This week, though, I was given a whole new world of responsibility.  When my dear friend Stacie told me she was pregnant many months ago, she and her partner came to me and said, “Jamie, we wanted to ask you to be the Godfather, but we’re not sure where you stand with God . . . so . . . will you be our kid’s Fairy Godmother?”  How else could I answer than with a resounding “YES!”

After agreeing, I stopped to think . . . this is an incredible amount of responsibility!  It is my responsibility to ensure this child’s growth in all things Magic, Maternal, and Magestic, particularly in ways in which the parents are unable.

Well, this week my responsibility began as Jettison (Jett) Wesley Ray Craven was born.

So, on this, the week of his birth, I want to dedicate my blog to Andrea’s question in the form of a letter to my Fairy Godson.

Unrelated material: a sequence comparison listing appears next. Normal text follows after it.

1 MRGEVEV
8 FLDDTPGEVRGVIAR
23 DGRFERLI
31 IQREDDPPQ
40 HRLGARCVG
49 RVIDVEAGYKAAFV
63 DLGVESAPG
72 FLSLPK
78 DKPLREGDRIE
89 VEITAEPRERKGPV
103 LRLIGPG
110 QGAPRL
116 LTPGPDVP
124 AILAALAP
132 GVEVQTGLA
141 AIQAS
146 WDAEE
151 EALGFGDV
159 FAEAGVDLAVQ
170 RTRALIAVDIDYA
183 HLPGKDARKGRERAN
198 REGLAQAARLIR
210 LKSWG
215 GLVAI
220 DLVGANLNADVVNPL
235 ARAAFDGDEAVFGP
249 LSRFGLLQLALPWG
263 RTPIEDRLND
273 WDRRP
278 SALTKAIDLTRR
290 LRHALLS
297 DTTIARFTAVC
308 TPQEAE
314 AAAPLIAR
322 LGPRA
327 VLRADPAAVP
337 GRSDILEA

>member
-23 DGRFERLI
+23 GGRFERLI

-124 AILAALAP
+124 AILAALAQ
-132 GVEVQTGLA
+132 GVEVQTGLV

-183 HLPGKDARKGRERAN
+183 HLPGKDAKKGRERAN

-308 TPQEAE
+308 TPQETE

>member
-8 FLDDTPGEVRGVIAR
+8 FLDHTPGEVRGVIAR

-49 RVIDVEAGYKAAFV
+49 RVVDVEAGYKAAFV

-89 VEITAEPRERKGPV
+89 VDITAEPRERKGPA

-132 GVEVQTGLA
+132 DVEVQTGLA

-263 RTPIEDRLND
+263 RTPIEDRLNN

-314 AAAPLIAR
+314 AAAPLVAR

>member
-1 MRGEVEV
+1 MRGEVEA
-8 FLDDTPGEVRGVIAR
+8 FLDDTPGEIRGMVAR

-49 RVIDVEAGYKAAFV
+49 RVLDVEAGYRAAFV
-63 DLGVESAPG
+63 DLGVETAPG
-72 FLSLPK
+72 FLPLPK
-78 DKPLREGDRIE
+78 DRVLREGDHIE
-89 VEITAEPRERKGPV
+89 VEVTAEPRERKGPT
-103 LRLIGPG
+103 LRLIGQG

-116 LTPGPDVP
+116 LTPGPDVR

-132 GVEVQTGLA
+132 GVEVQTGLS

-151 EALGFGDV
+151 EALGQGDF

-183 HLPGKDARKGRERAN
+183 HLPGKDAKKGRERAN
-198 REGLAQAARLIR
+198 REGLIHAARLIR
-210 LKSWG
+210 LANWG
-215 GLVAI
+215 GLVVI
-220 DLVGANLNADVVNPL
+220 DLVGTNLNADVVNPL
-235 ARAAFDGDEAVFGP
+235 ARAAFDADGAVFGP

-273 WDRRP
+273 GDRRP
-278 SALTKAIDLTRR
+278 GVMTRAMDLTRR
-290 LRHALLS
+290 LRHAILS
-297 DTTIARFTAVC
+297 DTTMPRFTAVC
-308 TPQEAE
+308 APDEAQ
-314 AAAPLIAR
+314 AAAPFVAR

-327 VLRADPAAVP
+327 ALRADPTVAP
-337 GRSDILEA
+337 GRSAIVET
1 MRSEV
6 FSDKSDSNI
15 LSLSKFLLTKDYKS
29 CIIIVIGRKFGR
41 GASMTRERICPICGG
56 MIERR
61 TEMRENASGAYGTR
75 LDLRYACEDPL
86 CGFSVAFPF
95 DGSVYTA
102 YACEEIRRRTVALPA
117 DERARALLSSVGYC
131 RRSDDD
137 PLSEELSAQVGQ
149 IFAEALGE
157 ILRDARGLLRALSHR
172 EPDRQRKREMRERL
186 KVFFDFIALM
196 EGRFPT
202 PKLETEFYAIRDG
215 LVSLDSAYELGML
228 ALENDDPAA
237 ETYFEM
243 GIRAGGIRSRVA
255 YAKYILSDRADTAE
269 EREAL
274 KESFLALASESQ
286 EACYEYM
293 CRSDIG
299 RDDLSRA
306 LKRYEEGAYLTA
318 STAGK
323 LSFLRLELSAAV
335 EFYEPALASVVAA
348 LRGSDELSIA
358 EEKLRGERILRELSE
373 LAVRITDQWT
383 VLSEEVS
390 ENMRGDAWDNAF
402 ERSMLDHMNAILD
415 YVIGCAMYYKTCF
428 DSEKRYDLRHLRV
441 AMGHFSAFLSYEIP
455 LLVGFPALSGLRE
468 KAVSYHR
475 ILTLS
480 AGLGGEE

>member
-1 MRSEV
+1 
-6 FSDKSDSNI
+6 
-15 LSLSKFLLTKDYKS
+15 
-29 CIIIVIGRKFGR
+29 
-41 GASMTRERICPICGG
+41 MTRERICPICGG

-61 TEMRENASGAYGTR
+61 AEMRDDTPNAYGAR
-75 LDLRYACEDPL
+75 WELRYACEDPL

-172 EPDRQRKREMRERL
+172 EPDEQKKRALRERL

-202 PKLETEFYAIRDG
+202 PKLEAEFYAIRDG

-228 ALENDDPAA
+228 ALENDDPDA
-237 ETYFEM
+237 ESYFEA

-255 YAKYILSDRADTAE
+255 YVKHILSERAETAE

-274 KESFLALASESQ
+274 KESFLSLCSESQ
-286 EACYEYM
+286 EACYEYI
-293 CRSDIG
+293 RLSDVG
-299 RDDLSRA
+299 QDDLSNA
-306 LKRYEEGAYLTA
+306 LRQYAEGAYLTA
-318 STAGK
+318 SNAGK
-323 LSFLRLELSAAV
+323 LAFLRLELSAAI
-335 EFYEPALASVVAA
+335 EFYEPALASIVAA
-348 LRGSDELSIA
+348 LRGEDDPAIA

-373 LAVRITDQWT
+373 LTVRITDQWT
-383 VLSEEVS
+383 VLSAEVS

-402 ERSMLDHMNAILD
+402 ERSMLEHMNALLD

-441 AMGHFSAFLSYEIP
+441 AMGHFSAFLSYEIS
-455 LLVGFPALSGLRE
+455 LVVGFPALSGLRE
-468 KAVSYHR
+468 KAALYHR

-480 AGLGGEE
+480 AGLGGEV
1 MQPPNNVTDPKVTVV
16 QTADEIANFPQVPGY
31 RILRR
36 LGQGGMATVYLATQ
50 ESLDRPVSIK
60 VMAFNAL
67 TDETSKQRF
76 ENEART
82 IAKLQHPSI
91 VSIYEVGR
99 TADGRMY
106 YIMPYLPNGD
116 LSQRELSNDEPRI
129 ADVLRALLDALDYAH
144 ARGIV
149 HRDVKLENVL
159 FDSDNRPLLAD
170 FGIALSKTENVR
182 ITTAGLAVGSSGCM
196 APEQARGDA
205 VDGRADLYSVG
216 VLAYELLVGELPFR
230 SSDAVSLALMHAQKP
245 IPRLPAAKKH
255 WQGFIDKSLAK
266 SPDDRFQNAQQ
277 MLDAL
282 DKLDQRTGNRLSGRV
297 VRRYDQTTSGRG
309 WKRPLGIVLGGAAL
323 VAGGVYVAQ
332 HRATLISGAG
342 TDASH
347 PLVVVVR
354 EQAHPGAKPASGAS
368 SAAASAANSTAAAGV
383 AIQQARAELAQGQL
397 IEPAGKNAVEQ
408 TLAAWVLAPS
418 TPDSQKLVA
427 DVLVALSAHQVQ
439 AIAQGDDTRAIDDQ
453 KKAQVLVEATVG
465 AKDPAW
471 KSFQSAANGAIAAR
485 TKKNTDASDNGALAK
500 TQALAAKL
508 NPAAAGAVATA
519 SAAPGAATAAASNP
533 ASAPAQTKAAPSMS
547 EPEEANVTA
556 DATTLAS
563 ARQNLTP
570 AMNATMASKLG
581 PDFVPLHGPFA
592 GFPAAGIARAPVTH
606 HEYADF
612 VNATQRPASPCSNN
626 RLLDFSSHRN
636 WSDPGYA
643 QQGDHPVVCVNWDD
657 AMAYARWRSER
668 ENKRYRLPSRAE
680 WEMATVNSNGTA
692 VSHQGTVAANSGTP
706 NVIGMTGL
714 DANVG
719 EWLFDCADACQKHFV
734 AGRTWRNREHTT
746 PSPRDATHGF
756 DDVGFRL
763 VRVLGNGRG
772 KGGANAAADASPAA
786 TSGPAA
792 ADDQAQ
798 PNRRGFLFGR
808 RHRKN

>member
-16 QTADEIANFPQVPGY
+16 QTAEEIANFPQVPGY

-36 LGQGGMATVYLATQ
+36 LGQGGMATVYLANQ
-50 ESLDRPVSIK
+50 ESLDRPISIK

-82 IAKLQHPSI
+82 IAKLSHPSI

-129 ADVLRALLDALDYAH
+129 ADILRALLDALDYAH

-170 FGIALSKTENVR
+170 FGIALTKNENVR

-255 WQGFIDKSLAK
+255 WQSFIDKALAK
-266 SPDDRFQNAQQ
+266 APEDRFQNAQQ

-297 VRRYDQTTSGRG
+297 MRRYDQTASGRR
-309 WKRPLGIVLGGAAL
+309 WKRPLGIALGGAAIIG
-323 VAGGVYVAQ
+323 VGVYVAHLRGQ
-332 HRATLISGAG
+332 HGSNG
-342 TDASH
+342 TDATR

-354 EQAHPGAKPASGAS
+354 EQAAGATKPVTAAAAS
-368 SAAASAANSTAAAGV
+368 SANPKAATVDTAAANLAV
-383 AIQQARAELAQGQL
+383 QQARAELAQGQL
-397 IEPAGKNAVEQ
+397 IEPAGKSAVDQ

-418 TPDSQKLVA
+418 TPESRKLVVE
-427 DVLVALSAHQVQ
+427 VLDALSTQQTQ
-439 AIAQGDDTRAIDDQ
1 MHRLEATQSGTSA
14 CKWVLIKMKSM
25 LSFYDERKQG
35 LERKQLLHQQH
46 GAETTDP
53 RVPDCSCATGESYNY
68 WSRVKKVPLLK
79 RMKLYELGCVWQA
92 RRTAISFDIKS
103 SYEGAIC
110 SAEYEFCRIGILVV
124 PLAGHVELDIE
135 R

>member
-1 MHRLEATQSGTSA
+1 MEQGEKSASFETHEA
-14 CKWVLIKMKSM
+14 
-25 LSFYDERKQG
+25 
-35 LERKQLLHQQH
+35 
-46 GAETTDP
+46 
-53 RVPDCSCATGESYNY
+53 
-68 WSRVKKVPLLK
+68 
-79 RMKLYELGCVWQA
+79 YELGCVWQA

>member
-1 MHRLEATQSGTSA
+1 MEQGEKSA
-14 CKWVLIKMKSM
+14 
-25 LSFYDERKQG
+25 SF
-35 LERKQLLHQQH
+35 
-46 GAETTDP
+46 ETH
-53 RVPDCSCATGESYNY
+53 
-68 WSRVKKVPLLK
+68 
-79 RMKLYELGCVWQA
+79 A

July 19, 2011

Dear Jett,

Welcome to our world!  I know you’re probably wondering why on Earth your loving parents would bring you into this crazy world, and not just because you’re on sensory overload and can’t stop pooping.  This is a world of opposites.  While filled with so much love, there is so much hate.  While filled with so much joy, you will undoubtedly experience an incredible amount of sorrow.  While you may be blessed to have all of your needs cared for, there are many more who are not so lucky.

In all of this, there are a few things I want you to know, so I decided to put together a list of little take aways for you on this day of your birth.  These are just a few of the lessons I have learned about being a man, a white man, and since you’re new to this being a white man business, I thought I would share them with you.  Don’t worry . . . if you forget any of these little nuggets of wisdom, I will be sure to remind you.